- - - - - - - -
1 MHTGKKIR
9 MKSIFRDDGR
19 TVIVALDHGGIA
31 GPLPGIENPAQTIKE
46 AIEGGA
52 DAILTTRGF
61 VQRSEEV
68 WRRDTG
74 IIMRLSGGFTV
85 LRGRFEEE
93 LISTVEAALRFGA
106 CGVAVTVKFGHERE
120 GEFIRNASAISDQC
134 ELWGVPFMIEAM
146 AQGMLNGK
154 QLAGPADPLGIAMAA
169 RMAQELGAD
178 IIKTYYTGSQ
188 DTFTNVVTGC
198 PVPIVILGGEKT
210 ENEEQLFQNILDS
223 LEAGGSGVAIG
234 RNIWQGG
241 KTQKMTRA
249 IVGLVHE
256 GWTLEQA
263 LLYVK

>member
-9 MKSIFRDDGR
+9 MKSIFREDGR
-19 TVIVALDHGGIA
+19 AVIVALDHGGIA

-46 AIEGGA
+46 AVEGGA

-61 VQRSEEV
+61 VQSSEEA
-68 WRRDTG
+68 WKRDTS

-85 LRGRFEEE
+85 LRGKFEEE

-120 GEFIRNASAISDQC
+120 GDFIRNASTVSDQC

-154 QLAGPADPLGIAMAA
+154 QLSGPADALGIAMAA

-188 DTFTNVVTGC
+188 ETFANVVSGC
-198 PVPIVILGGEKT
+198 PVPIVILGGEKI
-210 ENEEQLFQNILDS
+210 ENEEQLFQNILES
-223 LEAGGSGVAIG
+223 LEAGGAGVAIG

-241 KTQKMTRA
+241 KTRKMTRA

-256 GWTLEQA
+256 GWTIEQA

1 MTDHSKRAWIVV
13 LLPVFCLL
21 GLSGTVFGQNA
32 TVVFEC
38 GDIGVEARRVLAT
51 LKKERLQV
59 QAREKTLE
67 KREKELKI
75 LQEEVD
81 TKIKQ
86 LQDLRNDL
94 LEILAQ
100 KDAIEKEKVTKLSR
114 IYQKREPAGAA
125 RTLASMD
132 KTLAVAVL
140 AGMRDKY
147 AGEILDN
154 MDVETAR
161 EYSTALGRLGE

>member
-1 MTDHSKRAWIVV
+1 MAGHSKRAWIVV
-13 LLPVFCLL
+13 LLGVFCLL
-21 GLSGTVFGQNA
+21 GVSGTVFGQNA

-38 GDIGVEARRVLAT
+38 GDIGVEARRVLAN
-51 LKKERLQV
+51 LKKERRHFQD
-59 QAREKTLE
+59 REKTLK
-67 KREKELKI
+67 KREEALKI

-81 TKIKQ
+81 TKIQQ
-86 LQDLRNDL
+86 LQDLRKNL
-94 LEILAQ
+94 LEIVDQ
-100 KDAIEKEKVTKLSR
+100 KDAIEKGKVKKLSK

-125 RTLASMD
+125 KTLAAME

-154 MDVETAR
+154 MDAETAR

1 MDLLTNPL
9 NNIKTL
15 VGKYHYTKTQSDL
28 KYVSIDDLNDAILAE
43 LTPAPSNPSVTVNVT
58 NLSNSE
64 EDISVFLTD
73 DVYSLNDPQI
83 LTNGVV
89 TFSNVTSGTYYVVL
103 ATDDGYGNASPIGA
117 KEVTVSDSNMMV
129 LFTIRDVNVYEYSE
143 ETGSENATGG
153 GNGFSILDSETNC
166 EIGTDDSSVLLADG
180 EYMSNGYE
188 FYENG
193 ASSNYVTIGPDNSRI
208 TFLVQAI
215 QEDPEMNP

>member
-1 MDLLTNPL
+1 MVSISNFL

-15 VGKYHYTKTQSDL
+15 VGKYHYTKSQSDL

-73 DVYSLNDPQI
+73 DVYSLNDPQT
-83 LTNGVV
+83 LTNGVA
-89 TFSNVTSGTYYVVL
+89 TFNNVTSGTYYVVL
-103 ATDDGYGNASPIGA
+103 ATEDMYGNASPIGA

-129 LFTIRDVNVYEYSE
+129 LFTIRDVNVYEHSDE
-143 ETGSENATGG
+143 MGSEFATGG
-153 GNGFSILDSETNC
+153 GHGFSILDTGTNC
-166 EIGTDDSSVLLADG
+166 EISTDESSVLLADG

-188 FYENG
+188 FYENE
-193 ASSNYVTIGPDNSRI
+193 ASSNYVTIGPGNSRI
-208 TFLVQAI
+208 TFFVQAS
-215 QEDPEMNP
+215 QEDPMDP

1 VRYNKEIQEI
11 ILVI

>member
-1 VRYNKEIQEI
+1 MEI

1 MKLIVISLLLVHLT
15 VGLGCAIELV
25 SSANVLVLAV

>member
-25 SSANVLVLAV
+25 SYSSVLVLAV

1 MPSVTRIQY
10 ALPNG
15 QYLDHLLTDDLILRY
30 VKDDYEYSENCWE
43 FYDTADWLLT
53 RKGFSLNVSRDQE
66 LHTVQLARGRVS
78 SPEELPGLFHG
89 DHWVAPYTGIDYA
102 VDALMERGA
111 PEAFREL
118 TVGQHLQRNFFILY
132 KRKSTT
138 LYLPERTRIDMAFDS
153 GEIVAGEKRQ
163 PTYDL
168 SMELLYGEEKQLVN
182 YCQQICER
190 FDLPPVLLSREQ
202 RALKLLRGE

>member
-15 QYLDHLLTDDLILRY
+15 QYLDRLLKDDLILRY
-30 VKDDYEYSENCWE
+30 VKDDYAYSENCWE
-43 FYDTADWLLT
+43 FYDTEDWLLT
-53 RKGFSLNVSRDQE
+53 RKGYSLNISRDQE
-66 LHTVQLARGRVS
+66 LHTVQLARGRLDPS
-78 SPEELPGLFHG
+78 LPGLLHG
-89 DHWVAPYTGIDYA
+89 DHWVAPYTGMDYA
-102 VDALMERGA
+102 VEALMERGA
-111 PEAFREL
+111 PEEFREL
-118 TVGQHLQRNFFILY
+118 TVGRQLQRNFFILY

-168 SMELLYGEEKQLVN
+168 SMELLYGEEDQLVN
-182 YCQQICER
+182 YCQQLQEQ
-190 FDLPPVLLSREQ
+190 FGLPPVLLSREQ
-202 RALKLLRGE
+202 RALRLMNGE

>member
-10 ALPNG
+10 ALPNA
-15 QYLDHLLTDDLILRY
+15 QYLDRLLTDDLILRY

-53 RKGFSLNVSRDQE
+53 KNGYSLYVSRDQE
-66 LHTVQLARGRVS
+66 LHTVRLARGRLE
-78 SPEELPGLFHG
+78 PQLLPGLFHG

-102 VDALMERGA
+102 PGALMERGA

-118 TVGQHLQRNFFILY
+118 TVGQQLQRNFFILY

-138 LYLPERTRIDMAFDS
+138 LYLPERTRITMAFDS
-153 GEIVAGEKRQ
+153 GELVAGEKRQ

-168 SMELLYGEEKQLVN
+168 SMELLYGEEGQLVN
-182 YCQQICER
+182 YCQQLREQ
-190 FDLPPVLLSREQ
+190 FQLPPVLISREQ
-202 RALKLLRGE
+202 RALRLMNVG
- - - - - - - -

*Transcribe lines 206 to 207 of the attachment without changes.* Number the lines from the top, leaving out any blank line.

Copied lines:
-168 SMELLYGEEKQLVN
+168 SMELLYGEEDQLVN